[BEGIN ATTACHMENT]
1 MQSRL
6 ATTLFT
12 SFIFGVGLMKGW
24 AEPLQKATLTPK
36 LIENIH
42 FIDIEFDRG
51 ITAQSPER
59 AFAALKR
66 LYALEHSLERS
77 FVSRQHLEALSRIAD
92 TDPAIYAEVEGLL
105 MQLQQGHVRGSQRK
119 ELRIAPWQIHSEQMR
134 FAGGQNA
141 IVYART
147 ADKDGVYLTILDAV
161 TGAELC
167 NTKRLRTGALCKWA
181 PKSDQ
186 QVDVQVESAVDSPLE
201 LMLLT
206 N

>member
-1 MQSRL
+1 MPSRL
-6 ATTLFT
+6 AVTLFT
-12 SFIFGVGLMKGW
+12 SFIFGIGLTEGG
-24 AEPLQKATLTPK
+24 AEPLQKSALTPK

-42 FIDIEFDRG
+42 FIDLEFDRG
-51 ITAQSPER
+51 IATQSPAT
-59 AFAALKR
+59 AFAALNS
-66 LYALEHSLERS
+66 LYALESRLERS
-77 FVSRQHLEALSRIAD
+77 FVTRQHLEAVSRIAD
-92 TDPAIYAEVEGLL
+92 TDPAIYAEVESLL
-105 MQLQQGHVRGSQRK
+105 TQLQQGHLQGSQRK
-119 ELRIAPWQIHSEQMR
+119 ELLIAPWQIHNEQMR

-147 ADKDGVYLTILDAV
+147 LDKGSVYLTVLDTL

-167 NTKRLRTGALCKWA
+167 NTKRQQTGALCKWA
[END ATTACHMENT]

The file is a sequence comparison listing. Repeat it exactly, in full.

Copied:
1 MQSRL
6 ATTLFT
12 SFIFGVGLMKGW
24 AEPLQKATLTPK
36 LIENIH
42 FIDIEFDRG
51 ITAQSPER
59 AFAALKR
66 LYALEHSLERS
77 FVSRQHLEALSRIAD
92 TDPAIYAEVEGLL
105 MQLQQGHVRGSQRK
119 ELRIAPWQIHSEQMR
134 FAGGQNA
141 IVYART
147 ADKDGVYLTILDAV
161 TGAELC
167 NTKRLRTGALCKWA
181 PKSDQ
186 QVDVQVESAVDSPLE
201 LMLLT
206 N

>member
-1 MQSRL
+1 MPSRL
-6 ATTLFT
+6 AVTLFT
-12 SFIFGVGLMKGW
+12 SFIFGIGLTEGG
-24 AEPLQKATLTPK
+24 AEPLQKSALTPK

-42 FIDIEFDRG
+42 FIDLEFDRG
-51 ITAQSPER
+51 IATQSPAT
-59 AFAALKR
+59 AFAALNS
-66 LYALEHSLERS
+66 LYALESRLERS
-77 FVSRQHLEALSRIAD
+77 FVTRQHLEAVSRIAD
-92 TDPAIYAEVEGLL
+92 TDPAIYAEVESLL
-105 MQLQQGHVRGSQRK
+105 TQLQQGHLQGSQRK
-119 ELRIAPWQIHSEQMR
+119 ELLIAPWQIHNEQMR

-147 ADKDGVYLTILDAV
+147 LDKGSVYLTVLDTL

-167 NTKRLRTGALCKWA
+167 NTKRQQTGALCKWA